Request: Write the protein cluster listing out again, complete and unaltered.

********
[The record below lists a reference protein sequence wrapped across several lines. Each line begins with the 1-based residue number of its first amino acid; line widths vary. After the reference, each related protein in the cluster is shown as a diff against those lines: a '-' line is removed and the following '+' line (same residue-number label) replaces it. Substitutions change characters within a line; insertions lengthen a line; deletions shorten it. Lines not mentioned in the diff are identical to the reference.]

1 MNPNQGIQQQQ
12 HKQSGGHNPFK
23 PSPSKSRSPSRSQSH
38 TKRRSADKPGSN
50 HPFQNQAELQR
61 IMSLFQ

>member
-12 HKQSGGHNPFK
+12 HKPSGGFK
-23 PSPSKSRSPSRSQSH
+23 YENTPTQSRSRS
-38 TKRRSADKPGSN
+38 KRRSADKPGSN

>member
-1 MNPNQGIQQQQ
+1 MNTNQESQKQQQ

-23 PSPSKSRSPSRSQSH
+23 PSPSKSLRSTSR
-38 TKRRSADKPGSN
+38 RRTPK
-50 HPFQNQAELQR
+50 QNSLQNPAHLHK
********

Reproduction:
[The record below lists a reference protein sequence wrapped across several lines. Each line begins with the 1-based residue number of its first amino acid; line widths vary. After the reference, each related protein in the cluster is shown as a diff against those lines: a '-' line is removed and the following '+' line (same residue-number label) replaces it. Substitutions change characters within a line; insertions lengthen a line; deletions shorten it. Lines not mentioned in the diff are identical to the reference.]

1 MNPNQGIQQQQ
12 HKQSGGHNPFK
23 PSPSKSRSPSRSQSH
38 TKRRSADKPGSN
50 HPFQNQAELQR
61 IMSLFQ

>member
-12 HKQSGGHNPFK
+12 HKPSGGFK
-23 PSPSKSRSPSRSQSH
+23 YENTPTQSRSRS
-38 TKRRSADKPGSN
+38 KRRSADKPGSN

>member
-1 MNPNQGIQQQQ
+1 MNTNQESQKQQQ

-23 PSPSKSRSPSRSQSH
+23 PSPSKSLRSTSR
-38 TKRRSADKPGSN
+38 RRTPK
-50 HPFQNQAELQR
+50 QNSLQNPAHLHK